European Iranian Trading Bank, a Hamburg-based, Iran-owned bank, said it would continue to do business despite sanctions the European Union ordered earlier this week, Wall Street Journal reported. The bank, known under its German acronym EIH, said the sanctions didn't mean it would have to discontinue operations.
European-Iranian Commercial Bank (Eihbank) office in Tehran
The EU on Monday ordered a freezing of EIH accounts, based upon U.S. claims that the bank does business with Iranian entities sanctioned by the United Nations Security Council.
EIH has denied it violated EU or U.N. sanctions, and vowed it will "take immediate legal steps" against the EU sanction order.
The Bundesbank, which oversees the enforcement of sanctions against banks that are licensed in Germany, said the sanction order prevents EIH from contracting new business, but EIH may continue to service contracts concluded prior to the sanction order.
EIH said it will continue to service letters of credit issued prior to May 23.
"This applies also to the letters of credit of listed Iranian banks that were advised by us before the opening bank and ourselves had these restrictive measures imposed," the bank said. The Bundesbank, however, expressed a different view in an emailed response to a Wall Street Journal query, saying the EU sanction directive prohibits EIH from executing transactions on behalf of sanctioned people or entities.
Norbert Eisenmenger, an EIH department chief responsible for finances and marketing, said in a telephone interview that much of EIH's business involves long-term contracts such as payments for complicated machinery that the bank is obligated to execute.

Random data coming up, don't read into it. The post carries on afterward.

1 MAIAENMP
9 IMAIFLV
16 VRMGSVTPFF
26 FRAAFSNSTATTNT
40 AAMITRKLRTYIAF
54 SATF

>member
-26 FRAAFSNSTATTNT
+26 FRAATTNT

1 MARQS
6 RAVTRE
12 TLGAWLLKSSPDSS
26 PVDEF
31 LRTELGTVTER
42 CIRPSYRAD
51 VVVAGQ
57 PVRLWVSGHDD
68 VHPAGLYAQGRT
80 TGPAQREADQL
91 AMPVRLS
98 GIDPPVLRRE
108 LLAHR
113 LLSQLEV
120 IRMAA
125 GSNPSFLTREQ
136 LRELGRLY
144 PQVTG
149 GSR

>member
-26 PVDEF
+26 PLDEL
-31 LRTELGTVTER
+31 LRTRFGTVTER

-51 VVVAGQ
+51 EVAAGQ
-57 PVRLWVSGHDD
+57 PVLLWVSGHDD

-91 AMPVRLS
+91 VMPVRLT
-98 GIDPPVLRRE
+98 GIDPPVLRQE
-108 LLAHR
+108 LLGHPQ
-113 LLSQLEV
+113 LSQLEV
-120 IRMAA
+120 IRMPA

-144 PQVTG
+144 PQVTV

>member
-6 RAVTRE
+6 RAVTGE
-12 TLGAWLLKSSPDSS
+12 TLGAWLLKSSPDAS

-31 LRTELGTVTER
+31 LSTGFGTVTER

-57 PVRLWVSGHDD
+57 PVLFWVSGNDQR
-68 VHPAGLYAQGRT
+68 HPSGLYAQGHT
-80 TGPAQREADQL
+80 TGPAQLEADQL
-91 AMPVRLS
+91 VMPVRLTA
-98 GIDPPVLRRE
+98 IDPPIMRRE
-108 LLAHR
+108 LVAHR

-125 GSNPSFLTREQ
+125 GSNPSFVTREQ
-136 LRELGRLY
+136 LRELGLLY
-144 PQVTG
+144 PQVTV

"Nothing has changed; the same Bundesbank office which approved our transactions during the investigation will continue to approve our transactions under sanctions," Mr. Eisenmenger said. He declined to quantify the number of continuing transactions contracted prior to the EU sanction order, but said the amount of EIH's business would decrease over time. In its most recent annual report, EIH said it processed transactions valued at €3.6 billion ($5.1 billion) in 2009.
In its email, the Bundesbank spokeswoman said EIH must report transactions related to pre-existing contracts if they exceed €10,000, and must obtain Bundesbank approval before executing transactions that exceed €40,000.
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